Vietnam Looking to Achieve More Than Just Dismissal of EC’s ‘Yellow Card’

The European Commission recently took the positive step of lifting the "yellow card" warning against Vietnam's seafood industry. This decision is not just momentous in itself, but is indicative of a concerted effort to ensure that Vietnam's fishing industry takes proactive steps towards ensuring sustainable and responsible fisheries development.


Vietnam’s seafood industry is working towards removing the yellow card warning for illegal, unreported, and unregulated (IUU) fishing imposed by the European Commission (EC). This is not only a goal for the industry, but also a step towards improving the marine environment and promoting sustainable and responsible fishing practices. Nguyen Chu Hoi, Permanent Vice Chairman of Vietnam Fishery Association, shared his thoughts on this issue in an interview with The News newspaper.

Hoi emphasized that fighting violations related to IUU fishing is a pressing and long-term issue that requires the involvement of the political system and fishermen in coastal provinces. Minister of Agriculture and Rural Development Le Minh Hoan’s responses during the 25th session of the National Assembly (NA) Standing Committee highlighted the solutions to lift the EC’s yellow card and underscored the importance of addressing IUU fishing.

Vietnam’s goal is not only to remove the EC’s yellow card, but also to build a sustainable and responsible fishing industry. This is of great concern to citizens nationwide and was a significant topic during Minister Hoan’s parliamentary question and answer sessions.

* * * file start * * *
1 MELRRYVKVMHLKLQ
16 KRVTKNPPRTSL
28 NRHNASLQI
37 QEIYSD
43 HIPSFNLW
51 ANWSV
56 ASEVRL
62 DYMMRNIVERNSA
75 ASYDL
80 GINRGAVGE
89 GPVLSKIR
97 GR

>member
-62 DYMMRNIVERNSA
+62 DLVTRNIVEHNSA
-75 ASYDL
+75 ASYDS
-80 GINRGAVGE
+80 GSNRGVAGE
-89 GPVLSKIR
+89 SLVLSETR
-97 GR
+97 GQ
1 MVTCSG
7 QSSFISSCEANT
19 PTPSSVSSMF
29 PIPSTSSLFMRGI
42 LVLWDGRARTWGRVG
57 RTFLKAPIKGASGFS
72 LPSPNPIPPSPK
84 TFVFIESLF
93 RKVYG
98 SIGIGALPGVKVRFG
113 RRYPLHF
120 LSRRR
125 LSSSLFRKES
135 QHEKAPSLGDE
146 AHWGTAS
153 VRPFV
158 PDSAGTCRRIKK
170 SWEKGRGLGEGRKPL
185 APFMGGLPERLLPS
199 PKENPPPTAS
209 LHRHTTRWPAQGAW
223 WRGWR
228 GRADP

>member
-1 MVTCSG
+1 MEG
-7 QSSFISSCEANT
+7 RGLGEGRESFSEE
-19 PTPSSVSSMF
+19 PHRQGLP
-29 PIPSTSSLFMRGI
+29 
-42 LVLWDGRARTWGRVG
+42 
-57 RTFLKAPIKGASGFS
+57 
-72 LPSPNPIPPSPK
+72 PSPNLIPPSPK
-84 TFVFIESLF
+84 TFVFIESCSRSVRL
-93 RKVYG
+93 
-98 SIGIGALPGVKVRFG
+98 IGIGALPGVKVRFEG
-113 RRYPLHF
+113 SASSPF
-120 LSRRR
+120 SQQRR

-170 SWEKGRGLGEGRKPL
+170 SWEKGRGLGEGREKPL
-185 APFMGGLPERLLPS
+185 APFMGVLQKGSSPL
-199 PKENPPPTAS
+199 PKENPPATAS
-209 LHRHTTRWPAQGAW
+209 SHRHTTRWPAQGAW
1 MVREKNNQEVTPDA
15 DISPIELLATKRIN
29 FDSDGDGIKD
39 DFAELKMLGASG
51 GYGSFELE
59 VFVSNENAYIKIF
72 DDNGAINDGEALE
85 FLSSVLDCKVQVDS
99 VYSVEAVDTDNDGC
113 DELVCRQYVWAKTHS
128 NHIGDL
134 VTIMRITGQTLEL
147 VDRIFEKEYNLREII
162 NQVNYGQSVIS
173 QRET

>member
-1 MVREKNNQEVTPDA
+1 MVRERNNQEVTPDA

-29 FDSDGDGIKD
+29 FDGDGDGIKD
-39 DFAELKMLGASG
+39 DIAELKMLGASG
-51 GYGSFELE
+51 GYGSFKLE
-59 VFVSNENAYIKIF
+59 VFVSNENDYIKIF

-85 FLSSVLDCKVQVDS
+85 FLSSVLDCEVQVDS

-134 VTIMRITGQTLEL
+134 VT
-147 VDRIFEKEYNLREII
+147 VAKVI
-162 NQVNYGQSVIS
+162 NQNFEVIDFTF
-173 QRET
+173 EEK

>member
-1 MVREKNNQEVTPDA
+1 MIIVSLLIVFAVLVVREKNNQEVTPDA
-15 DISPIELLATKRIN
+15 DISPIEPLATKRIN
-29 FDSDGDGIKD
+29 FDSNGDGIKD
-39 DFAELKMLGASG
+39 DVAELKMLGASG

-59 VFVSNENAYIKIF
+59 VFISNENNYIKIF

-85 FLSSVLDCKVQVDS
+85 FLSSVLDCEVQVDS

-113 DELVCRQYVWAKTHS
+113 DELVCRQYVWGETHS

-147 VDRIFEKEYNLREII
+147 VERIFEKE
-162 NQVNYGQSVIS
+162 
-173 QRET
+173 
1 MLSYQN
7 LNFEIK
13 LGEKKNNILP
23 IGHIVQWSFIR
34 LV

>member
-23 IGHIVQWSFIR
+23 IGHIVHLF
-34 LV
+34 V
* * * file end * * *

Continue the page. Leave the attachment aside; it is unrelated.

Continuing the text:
Removing EC's 'Yellow Card' Not The Only Goal of Vietnam
Nguyen Chu Hoi, Permanent Vice Chairman of Vietnam Fishery Association.

Minister Hoan’s dedication to addressing the issue of IUU fishing was commendable, according to Hoi. He expressed his belief that the minister will continue to listen to the opinions of voters and fishermen. Minister Hoan also expressed a desire to engage in a dialogue with the Vietnam Fishery Association to further discuss IUU-related issues.

Hoi pointed out the challenging nature of combating IUU fishing due to the small-scale fishing structure in Vietnam, where fishing is often passed down through generations and conducted on small boats using manual and dispersed methods. He emphasized the need to refine the 14 criteria introduced in the 2017 Fisheries Law to ensure they are legally enforceable and enhance the effectiveness of deterrence measures.

Hoi highlighted the importance of the participation of fishermen, local communities, and businesses in addressing IUU fishing. He suggested building a voluntary, self-regulating, and self-adjusting community of businesses and fishing communities, with oversight from the state, to effectively combat IUU fishing.

Removing EC's 'Yellow Card' Not The Only Goal of Vietnam
The Coast Guard talks about IUU and presents the national flag to fishermen in Tho Chau island commune, Phu Quoc (Kien Giang province). Source:

Vietnam is striving to promptly lift the EC’s yellow card through administrative measures to avoid economic losses. Hoi emphasized the need for long-term solutions and compliance with regulations to prevent re-offending. He emphasized the importance of marine conservation to preserve the ecosystem and sustain seafood resources, highlighting the impact of IUU fishing on the fishing industry and the country’s reputation on the international stage.

The EC issued a “yellow card” warning against Vietnam’s seafood industry due to IUU fishing in 2017. A “red card” could result in a ban on seafood exports to the EU. An EC delegation is scheduled to return to Vietnam for the fourth fact-finding trip in October.

Hannah Nguyen